By emplacing the Verba in the midst of the Preface, the Sanctus could then follow, and the elevation of the Sacrament - which Luther considered a happy and salutary custom - would be carried out directly before the Benedictus, thus as much as he felt possible conserving the accepted shape of the liturgy.  Now, it goes without saying that I hardly approve of such highhanded mucking about with the liturgical order laid down by Holy Church, inspired by the Holy Ghost, but I feel called to speculate a little about this...

Some few Lutheran Agendæ kept a modified and invariable Secret as an epicletic prayer, but in general, as I understand it because it to them smacked of Calvinist practice whereby the Reformed sectaries pretended that prayer to the Holy Spirit obtained that the elements be set aside as mere instruments and tokens, Lutherans dropped any prayer asking for the Sacrament to be effected, considering that the Verba alone sufficed (as indeed they do, after all).  However, Luther in his Deutsche messe introduced what became very popular and almost standard: to sing the Preface and Sanctus, then (in inverted order) the Lord's Prayer before the Verba, so rendering, in popular acceptation at least, the Our Father an epicletic, even consecratory prayer begging God to "Give us this day our daily bread" - in a sense reducing the Eucharist to Holy Communion only.  

He did I recall recommend the Pax Domini be kept, recognizing it quite shrewdly for what liturgiologists have established it originally was, a pre-communion blessing, and likewise kept the Agnus Dei: Lutherans have maintained both of these.  He also allowed for what has fallen out of use among them irregardlessly, the precommunion private prayer Domine Jesu Christe, Fili Dei vivi.

So, why this great long curious winding detailing of orthodox and heterodox liturgy?  (For even more of the same, consult my posting about Swedish Lutheran liturgical history.)  Well, seeing as there is the Anglican Use Book of Divine Worship, what would be proposed for, so to speak, Uniate Lutherans?  I make bold to suggest that recovery of the Suscipe sancta Trinitas as a sort but complete formula of anamnesis and oblation for the living and the dead would supply the missing element to Lutheran formulas!  Here is the suggested schema:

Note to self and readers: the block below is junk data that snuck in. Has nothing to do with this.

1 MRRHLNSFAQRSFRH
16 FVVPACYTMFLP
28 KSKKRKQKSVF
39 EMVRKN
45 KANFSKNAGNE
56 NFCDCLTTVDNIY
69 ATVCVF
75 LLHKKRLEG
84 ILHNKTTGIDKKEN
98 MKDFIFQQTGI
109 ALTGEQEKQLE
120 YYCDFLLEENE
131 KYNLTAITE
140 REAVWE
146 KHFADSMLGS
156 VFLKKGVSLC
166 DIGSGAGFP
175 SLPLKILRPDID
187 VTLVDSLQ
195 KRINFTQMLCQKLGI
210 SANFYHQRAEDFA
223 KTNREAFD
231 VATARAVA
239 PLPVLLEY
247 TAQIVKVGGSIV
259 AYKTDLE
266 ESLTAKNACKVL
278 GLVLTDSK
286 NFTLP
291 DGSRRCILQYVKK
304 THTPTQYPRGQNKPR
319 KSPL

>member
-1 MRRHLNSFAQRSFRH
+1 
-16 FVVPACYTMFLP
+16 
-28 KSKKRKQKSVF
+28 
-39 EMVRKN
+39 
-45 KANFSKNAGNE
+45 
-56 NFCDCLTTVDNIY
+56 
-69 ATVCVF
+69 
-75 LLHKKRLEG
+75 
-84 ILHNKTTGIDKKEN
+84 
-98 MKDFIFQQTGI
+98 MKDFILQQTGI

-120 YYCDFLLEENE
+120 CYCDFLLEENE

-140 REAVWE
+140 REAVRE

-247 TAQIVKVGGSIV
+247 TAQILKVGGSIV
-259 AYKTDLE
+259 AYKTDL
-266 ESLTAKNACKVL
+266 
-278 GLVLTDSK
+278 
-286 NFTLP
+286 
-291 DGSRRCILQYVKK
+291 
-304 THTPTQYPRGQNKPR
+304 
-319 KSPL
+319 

• Epicletic Secret Prayer (Oratio super oblata), fixed - as for example derived, oddly enough, from the Secret of the orations pro rege:
Munera, Domine, quæsumus, [hæc tua] sanctifica: ut [...] nobis Unigeniti tui corpus et sanguis fiant [...].  Qui tecum vivit...

(Hallow, Lord, we beg, these Thy gifts: that they may become for us the Body and Blood of Thine Onlybegotten.  Who with Thee liveth...)
  • Sursum corda and Preface, with the Verba inserted (Qui pridie or somesuch), but then continuing on with the usual conclusion describing the angels' worship;
  • Sanctus and Benedictus, with the Elevation between, and...
  • Prayer Suscipe sancta Trinitas - I am thinking of the very short but complete Dominican Rite variant (the Roman or another would do as well*), which oddly enough is identical to that of the Use of Hereford, and expands upon the Pauline statement that the use of the Sacrament makes manifest the saving death of the Lord until He come (I Cor. xi, 26):
Suscipe sancta Trinitas hanc oblationem, quam tibi offero in memoriam Passionis Domini nostri Jesu Christi: et præsta ut in conspectu tuo tibi placens ascendat; et meam et omnium fidelium salutem operetur æternam.
(Receive, holy Trinity, this offering, which I offer thee in memory of the Passion of Our Lord Jesus Christ: and grant that it may arise pleasingly in Thy sight unto Thee; and may it work my eternal salvation and that of all the faithful.)
  • Doxology Per ipsum, sung aloud;
  • The Lord's Prayer, concluding, as the Lutherans like, with its Doxology;
  • Pax Domini and Agnus Dei;
  • Preparatory prayer(s) (Domine Jesu Christe, qui dixisti and) Domine Jesu Christe, Fili Dei vivi.
Given the addition in particular of the Suscipe sancta Trinitas*, the previous intercessions offered earlier in the service would be linked to the supreme oblation of the Holy Sacrifice made present in the Consecration.